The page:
Financial reform is on the way.And Wall Street is breathing a sigh of relief.Puzzled?You’re not alone.Many of us who watched in horror as the casino spirit that pervades our mega-banks and hedge funds nearly destroyed the world’s financial system and crippled the U.S. economy have been waiting for the Hanging Judge to come out of his chambers to dispense rough justice.But instead, the bills that have emerged from the House and the Senate and that will now be reconciled into a single piece of legislation mete out a few ankle bracelets, some fines, and a stern warning that the sheriff will be watching carefully once the felons go back to work.
It’s not that the Obama administration has not pressed for some necessary changes at the banks, trading houses, and hedge funds.It’s that the administration, as in many other areas, has balked once again at pushing for necessary structural changes and instead has settled for some pretty good tweaking of the machinery.The Tim Geithner and Larry Summers team have, as the business consultants say, sub-optimized the administration’s windfall acquisition.What did it acquire?Pure Political Gold: They were handed the most powerful populist backlash against the greedy, corrupt, and reckless ways of the financial sector that this country has seen in nearly a century.And instead of reining in the masters of the universe who have profited mightily as the country has fallen into a hole, the Obama administration has decided to tighten some basic rules and give them a stern warning that this time the regulators will be watching like hawks.No, really, we mean it this time.Meanwhile, the lords of finance are breathing easier.Now they can go back to lording over our politics and economy.
The areas in which we are almost certain to see some tinkering are clear. There will likely be some sort of audit of the Federal Reserve Bank and the hundreds of billions it handed out to banks to save them from themselves.The robust attempts to substantially narrow the Federal Reserve’s supervision powers or to regularly audit the secretive agency have been neutered or completely excised.And keep in mind, a lot of the watering down of real reform is being done by Democrats working with Republicans. That way everyone can keep pontificating in front of television cameras about how shocked they are that gambling has been going on on Wall Street while never endangering those campaign donations they’ll need come November.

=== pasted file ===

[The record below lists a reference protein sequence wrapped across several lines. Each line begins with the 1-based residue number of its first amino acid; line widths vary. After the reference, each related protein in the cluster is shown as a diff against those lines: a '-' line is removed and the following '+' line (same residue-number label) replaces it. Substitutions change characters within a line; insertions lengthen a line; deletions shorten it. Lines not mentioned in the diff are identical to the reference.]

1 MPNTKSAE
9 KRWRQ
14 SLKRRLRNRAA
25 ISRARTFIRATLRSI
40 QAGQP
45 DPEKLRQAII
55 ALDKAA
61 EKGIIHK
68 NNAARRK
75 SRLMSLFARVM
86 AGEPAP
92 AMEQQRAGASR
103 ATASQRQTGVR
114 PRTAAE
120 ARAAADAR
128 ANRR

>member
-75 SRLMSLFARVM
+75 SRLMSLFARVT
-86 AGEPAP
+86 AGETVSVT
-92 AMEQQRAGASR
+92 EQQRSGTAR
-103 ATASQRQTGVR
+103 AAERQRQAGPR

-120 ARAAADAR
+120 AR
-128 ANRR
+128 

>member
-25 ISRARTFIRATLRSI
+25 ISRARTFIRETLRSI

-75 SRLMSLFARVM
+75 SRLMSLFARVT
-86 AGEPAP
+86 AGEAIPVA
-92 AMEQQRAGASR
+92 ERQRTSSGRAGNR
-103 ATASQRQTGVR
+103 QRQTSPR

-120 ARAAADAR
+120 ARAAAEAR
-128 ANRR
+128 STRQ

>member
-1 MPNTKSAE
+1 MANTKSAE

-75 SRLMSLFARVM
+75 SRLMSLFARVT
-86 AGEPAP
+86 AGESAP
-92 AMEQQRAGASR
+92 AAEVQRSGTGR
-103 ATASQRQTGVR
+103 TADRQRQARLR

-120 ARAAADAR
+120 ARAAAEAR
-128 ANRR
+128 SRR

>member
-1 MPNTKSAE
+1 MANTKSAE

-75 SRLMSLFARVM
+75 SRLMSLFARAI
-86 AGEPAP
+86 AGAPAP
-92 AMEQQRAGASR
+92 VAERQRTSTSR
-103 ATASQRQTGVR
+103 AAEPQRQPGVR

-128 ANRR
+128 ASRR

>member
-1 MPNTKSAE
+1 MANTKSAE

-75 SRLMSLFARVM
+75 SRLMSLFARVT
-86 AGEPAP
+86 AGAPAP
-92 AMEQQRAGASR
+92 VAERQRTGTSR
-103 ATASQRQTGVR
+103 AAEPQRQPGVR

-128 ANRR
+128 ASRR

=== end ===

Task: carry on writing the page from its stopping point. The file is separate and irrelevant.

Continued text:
When the final bill is cobbled together we are also likely to see some sort of resolution agency with the authority to force the liquidation of any bank or institution that threatens the broader financial system. The Senate bill calls for a special insurance fund that the biggest banks would have to pay into so that there would be money on hand for bail-outs and unwinding the multi-billion dollar messes banks have been creating for themselves.That provision has met with so much Republican resistance that it may not make it to the final piece of legislation. Democrats are already announcing that they are not “wedded” to the concept.As if we thought they were ‘wedded’ to anything other than reelection.Of course, the current arrangement is to use taxpayer money to fix bank messes.
Banks may also be forced to reduce their proprietary trading business (in which they risk their own money on big market bets) but don’t count on it.The administration helped to torpedo an amendment that would have pushed them out of that business.
There will be new capital ratio standards, which means the banks will probably have to increase the amount of money they set aside to cushion the blow of future losses.The Senate bill also wants no single banking company to use acquisitions to grow to more than 10 percent of U.S. financial liabilities.We’ll wait and see if this piece makes it through.The Dems and the Obama people have essentially refused to take on the real challenge of forcing too-big-to-fail institutions to break into separate giant businesses that would not threaten to cripple our economy.